The probability that a swarm of honeybees will be able to survive on their own is quite small and it’s usually best for everyone if a beekeeper comes and rescues them. This is usually done by shaking them off the tree or cutting a branch to lower the bees into a box. The box is then left until nightfall to ensure all bees go inside. They will follow their queen’s scent, so as long as the queen makes it into the box, the rest will follow.

Contact me

If you know of any honeybee swarms or if you have one near your house, please feel free to contact me. If I cannot retrieve the swarm myself, I will try and refer you to another beekeeper in your area that can.

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My first day on the job as a beekeeper, and my first minor emergency. I got an email this morning from Callum who is working on-site where my bees are located. He sent me an email to say everything looks fine from afar except that the entrance reducer to the hive seemed to be pushed into the hive a few inches. Hmmm….

The reason an entrance reducer is used is to limit access to the hive and protect the weak colony from robbing. It is easy for a few bees to guard a small entrance, but much more difficult for them to guard a large entrance. If my entrance reducer was not in place, then the hive was at risk of robbing. Once the hive is running full fledge, it’s OK to have a completely open entrance, but not right now.

So at lunch, my wife and I jumped into the car and drove out to do an external inspection on the hive. When we got there, it was worse than I’d expected. The entrance reducer had somehow gotten pushed about 5 inches into the hive; well past the first frame or two. Not good. I don’t think that there’s any way that the bees could have pushed it in, nor was the wind strong enough. My best guess is that my hive had a late-night visit from a raccoon or skunk who pushed their tiny hands into the entrance.

Lucky for me, I came prepared with a plan and a quick-fix to rectify the problem. I didn’t want to create any added stress on the hive, seeing as they were just installed yesterday, so I didn’t want to open up the top cover or remove any frames. I reviewed my plan with my loving wife, Heather, and we suited up. Here’s how we fixed the problem:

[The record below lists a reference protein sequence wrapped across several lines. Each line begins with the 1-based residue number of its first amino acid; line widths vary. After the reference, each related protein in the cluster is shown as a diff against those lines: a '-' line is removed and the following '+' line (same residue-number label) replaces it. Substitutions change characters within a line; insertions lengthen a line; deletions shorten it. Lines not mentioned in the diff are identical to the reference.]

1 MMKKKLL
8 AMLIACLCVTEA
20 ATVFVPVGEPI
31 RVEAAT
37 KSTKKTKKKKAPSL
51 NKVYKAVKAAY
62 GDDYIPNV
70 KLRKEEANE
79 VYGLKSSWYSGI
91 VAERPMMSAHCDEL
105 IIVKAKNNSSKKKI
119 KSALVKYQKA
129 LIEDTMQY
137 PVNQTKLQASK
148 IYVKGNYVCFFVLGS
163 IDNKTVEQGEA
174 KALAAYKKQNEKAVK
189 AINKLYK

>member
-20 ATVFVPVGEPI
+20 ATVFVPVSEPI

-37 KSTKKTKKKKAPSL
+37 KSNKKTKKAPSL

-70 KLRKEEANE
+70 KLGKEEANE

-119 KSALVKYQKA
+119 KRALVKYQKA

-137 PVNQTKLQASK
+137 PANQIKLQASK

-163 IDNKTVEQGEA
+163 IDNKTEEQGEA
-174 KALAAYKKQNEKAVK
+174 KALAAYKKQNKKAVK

Securing your entrance reducer in 5 easy steps

Step 1: Because the entrance reducer was so far in the hive, I couldn’t retrieve it and slide it out in place. Instead, I took a pen, and marked a line on the bottom board so I knew where the entrance reducer should sit.

Step 2: Heather — who was interacting with bees for the first time, by the way — lifted the entire box, complete with inner cover and telescoping cover upwards about 3 or 4 inches.

Step 3: I reached in, grabbed the entrance reducer, and set it in place where it should have stayed the first time, lining it up with the pen mark from Step 1.

Step 4: I then took two push pins (I told you I came prepared) and placed one on either end of the entrance reducer just inside the hive. They will now make it nearly impossible for the entrance reducer to be pushed into the hive.

Step 5: Heather set the box back down and aligned the edges. We high-fived and admired a job well done.

The whole process took about 30 seconds, and that includes time to take a couple photos to document the process. We were lucky that the hive was still quite light and that there was only one box to deal with.

So now that the entrance reducer isn’t going anywhere, I will leave them alone until next weekend when I check and make sure everything looks OK. I’m glad that the problem was reported to me so promptly and that I could get out there and come up with a solution right away. Hopefully my bees weren’t too bothered and are now more comfortable in their new home.